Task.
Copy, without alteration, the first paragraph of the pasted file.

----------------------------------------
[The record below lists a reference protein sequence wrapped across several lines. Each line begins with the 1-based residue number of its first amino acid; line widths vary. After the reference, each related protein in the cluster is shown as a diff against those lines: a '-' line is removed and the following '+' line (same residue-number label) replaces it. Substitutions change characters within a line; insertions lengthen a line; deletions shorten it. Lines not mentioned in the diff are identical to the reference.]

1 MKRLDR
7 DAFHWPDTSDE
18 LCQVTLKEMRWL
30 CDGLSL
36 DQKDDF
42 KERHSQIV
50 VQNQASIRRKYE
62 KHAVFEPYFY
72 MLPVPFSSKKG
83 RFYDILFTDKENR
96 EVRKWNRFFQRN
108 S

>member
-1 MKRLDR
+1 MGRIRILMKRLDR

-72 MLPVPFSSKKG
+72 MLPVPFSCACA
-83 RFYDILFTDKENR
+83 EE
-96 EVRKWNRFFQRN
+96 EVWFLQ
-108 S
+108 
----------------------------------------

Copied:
[The record below lists a reference protein sequence wrapped across several lines. Each line begins with the 1-based residue number of its first amino acid; line widths vary. After the reference, each related protein in the cluster is shown as a diff against those lines: a '-' line is removed and the following '+' line (same residue-number label) replaces it. Substitutions change characters within a line; insertions lengthen a line; deletions shorten it. Lines not mentioned in the diff are identical to the reference.]